Over the past few years of walking I’ve gone through a fair amount of gear, so I thought I would share some feedback for stuff that’s tried and trusted. Hope it helps.
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What is it?: Oboz Yellowstone Premium Mid B-Dry Hiking Boots
How much?: $300 plus tax, at Mountain Equipment Co-op
Where, when, how do I use it?: I bought these in April 2021 to replace my Zamberlan hiking boots. So far this pair has approximately 150-200 hours of walking on them, over a combination of rough trails, gravel paths, and paved roads.
I wear them whenever I am going on a longish walk, say 2 hours or more, and I also have been wearing them around town this winter when the snow is deepish. I am planning a 700-km camino walk with a 10-12 kg pack later this year so I’ve put them away for now as I’d like to get that out of the way on this pair. If that works, I’ll probably retire them with more than 1000 km on them – though if they are still holding up it would be great to keep going to see what it takes to wear them out completely.
[Update – June 2022 – I did wear the boots doing the PEI Island Walk, and put about 720 km on them. They held up well on a mix of gravel trail, dirt roads, and paved roads. I had two heavy rain days on that trip, and they did well in that too with respect to drying out quickly afterwards. A bit of dubbin to recondition the leather, and I think they will do me another few hundred km]
When I bought them, I was looking at a new pair of Zamberlans. What sold me on these was the fit and the relative low weight. They come with a good insole already but I took that out because I wear custom orthotics and these work great that way. The fit is true to size. I find them pretty supportive – I’ve stepped awkwardly on stones and sticks a number of times but haven’t turned an ankle yet.
They are warm, I’ll grant you, when it’s hot. There’s no getting around that when you have leather uppers with water resistant liners. That said, they keep my feet pretty dry when stepping into ankle high puddles. Even an accidental quick step into a knee-deep puddle wasn’t that bad – they lace up pretty tight so I didn’t pick up a full boot of water and walking for another hour with a damp boot didn’t result in blisters.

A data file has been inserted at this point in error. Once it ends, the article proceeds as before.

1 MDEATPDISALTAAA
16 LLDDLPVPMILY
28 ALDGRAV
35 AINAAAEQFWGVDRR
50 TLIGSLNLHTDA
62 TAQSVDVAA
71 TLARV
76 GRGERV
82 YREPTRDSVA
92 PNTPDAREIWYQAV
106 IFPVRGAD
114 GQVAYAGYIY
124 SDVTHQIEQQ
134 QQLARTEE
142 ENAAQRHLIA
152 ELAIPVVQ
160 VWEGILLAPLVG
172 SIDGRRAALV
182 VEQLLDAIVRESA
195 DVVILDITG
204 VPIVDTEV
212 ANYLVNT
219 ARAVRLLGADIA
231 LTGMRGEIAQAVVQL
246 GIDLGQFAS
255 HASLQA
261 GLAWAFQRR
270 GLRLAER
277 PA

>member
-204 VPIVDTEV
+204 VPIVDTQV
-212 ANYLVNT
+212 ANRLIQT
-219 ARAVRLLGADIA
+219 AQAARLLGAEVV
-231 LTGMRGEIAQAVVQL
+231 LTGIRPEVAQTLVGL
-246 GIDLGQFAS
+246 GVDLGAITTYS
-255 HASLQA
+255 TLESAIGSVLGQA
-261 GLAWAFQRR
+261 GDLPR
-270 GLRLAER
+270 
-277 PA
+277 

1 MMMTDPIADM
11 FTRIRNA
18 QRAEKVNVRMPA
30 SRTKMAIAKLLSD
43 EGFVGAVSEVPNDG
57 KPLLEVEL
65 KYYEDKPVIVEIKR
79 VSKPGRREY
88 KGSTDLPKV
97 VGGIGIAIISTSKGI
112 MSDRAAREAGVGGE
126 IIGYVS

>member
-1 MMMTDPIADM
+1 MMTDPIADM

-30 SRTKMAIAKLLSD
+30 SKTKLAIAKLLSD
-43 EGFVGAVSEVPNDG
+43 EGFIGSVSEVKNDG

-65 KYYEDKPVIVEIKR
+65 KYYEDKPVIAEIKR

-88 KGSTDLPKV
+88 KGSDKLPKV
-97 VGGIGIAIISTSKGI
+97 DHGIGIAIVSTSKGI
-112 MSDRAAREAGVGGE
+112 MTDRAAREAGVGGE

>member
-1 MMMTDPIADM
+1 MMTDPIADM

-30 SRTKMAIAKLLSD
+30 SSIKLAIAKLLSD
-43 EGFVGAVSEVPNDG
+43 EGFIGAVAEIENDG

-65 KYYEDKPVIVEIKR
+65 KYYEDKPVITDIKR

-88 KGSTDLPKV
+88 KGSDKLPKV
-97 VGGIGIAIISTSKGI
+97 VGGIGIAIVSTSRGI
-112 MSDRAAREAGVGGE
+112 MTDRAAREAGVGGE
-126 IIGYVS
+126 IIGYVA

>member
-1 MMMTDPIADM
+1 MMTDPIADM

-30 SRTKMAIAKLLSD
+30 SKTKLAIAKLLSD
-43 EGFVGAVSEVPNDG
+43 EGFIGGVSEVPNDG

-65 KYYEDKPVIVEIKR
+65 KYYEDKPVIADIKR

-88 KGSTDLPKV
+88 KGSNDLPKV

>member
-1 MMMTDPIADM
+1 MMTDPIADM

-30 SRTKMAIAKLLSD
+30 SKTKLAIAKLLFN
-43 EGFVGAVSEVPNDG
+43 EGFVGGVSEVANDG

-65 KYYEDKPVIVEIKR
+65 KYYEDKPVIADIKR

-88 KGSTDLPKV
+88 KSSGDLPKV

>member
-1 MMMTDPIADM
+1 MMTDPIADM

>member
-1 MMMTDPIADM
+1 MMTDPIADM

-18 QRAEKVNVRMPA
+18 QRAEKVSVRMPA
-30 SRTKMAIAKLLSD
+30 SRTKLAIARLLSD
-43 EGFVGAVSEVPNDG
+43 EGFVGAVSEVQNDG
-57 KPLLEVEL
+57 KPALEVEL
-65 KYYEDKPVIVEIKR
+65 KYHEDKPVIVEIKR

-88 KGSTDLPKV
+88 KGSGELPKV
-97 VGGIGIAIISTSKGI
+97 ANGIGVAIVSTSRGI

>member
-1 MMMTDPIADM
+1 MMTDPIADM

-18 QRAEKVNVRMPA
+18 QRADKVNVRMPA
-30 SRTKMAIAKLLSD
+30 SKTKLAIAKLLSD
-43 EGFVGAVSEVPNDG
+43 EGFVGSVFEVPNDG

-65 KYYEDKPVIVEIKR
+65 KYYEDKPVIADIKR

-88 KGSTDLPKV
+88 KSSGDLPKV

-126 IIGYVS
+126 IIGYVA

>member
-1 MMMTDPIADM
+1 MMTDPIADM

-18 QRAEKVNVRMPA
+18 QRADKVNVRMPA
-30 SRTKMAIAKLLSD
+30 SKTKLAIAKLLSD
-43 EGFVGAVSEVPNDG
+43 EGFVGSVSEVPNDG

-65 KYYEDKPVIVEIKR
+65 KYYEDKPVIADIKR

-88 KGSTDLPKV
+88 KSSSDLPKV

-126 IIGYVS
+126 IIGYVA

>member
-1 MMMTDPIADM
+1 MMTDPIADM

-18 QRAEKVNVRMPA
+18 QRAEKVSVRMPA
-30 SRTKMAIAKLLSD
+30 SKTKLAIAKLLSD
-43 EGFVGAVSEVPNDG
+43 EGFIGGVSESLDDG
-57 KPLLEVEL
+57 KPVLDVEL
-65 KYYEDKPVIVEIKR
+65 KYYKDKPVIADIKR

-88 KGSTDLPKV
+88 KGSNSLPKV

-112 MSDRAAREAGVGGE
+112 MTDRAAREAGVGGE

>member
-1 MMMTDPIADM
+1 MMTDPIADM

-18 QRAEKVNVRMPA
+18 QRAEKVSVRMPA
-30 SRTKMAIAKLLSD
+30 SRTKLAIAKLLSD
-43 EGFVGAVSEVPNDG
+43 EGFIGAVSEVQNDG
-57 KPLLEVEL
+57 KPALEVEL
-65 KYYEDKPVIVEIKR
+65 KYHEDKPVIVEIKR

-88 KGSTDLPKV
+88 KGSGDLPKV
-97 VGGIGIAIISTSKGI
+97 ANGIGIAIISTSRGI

I usually wear Merino wool-based compression hiking socks and I’ve never had blister issues with these boots. That said, if you walk long enough you’ll get blisters no matter what you’re wearing, and I’ve not yet worn them all day every day for 3+ weeks like I will later this summer, so we’ll see. So far, so good.
[Update – June 2022 – I did get blisters on my first couple of days on my PEI walk, wearing merino wool socks. I put that down to simple lack of conditioning, and overly tight lacing. Once I figured out the right degree of lace tightening (surprisingly loose compared to what I was used to) and my feet toughened up, I was fine. The fit of the boots stayed pretty true, despite wear and tear on the soles and give in the uppers as the leather softened.]
I like the leather uppers, because they’re easy to care for with a bit of dubbin, The inside lining still looks like new. The soles and treads are holding up even on asphalt roads. The lacing system is great – you can get them snug without feeling they’re overly tight. Overall the quality seems pretty high – no sprung seams or stitches so far. [Update – June 2022 – over all, they’re in pretty good shape considering there’s at least 1500 km on them].
Would I buy it again?: Yes, I think so. Good boots. Happy feet = walking sweet.
Disclaimer: This is not a “review”. I don’t go around sampling things, instead this is a summary of my own experience with a product I have used a lot. All opinions contained in this post are my own. I offer no warranties or assurances for your experiences with the same product. I bought the gear with my own money and have not received any form of compensation from the manufacturer. Take my feedback as given – caveat emptor.